Form # 1. Forward:
Forward contract is a transaction which binds a seller to deliver at a future date and the buyer to correspondingly accept a certain quantity of a specified commodity at the price agreed upon. Forwards are custom made contracts to buy or sell foreign exchange in the future at an agreed and specific price. Maturity and size of contracts can be determined individually to hedge the desired position.
Form # 2. Future:
Future contract is a standardized contract guaranteeing delivery of a certain quantity of a commodity or financial instruments on a specified future date, at the price agreed to, at the time of entering in to transaction.
Futures are a standardized contract to buy or sell foreign exchange in the future at a specific price, a firm buying a currency future is entitled to receive a specified amount in a specified currency for a stated price on a specified date in future on which the future contract is exercisable.
Hedging of future payables in terms of foreign currency, the firm who has to make payment in foreign currency may enter into currency futures contracts of the currency needed.
The future contract decides the amount of the home currency which the firm has to make in order to oblige its foreign currency payment on a future date, in case of foreign currency payables. In the case of foreign currency receivable, the steps to be taken by firm will be vis-a-vis. Through the future contract, the firm will protect itself from the fluctuations of the foreign exchange rate.
Form # 3. Option:
Option is a contract that gives the holder the right to buy or sell a certain number of commodities at a specified price known as ‘Striking Price’ or ‘Exercise Price’.
Options are contracts that confer the right, but not the obligation, to the option holder or buyer to take delivery or give delivery of foreign currency in the future at a specific price to the option seller or writer. Options are also being used by firm to hedge against contingent risks or liabilities.
A currency option hedge involves the adoption of currency call or put options to hedge transaction exposure. In case of the options, the option owner or option buyer has the option of exercising the contract. Thus, the option owner or buyer gets protected from the adverse exchange rate movements and may benefit from the favorable exchange rate movements.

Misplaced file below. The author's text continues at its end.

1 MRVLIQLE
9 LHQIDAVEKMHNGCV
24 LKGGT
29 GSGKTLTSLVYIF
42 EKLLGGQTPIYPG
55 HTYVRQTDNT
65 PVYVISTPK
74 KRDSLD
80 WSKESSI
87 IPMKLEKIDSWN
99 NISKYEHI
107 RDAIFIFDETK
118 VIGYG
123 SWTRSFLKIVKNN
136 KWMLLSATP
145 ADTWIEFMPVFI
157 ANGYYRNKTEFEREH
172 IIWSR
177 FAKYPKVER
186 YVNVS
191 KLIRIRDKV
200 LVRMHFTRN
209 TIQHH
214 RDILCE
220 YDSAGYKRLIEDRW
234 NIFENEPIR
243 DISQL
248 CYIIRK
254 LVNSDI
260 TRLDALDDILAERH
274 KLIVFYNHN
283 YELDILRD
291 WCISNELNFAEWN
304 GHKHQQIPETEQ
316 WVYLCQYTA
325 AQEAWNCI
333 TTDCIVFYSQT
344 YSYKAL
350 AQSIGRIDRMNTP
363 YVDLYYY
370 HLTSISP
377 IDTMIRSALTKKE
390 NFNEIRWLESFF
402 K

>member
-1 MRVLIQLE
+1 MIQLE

Hence, limiting or minimizing the losses and providing a space for profits. The firm must assess whether the advantages are worth the premium to be paid for the option.
To hedge payables, firm will purchase a currency call option on the foreign currency which is payable. The firm can use the call option to buy the foreign currency at a specified price.
To hedge receivables, firm will purchase a currency put option for the foreign currency which firm will receive. The firm can use it to sell the foreign currency at a specified price.
When the quantity of a foreign-currency cash flow is known, forward or future contracts are better than options contracts. On the other hand, when the quantity of a foreign-currency cash flow is unknown, options contracts are better than forward or future contracts.
Form # 4. Swap:
Swap is the exchange of financial liabilities or assets which may be in the same currency or in different currencies. Swaps are contracts which involve two counter parties to exchange foreign currency over an agreed period. The swap of currencies of countries is known as currency swap.
In a currency swap contract, the either party of the exchange is committed to make the payments in different currencies to other party, over an agreed period. In currency swap different rate of interest are used. When the period of currency swap contract gets completed, the exchange of principal amount takes place, which is calculated as per the exchange rate as agreed at the time of entering into the contract.
Futures and options are being currently traded over many exchanges spread across the globe, actively. Different types of options, swaps, forward contracts, futures are being regularly traded among financial and banking industry and corporate through over the counter (OTC) markets.
The table 9.1 shows comparisons between forwards and futures: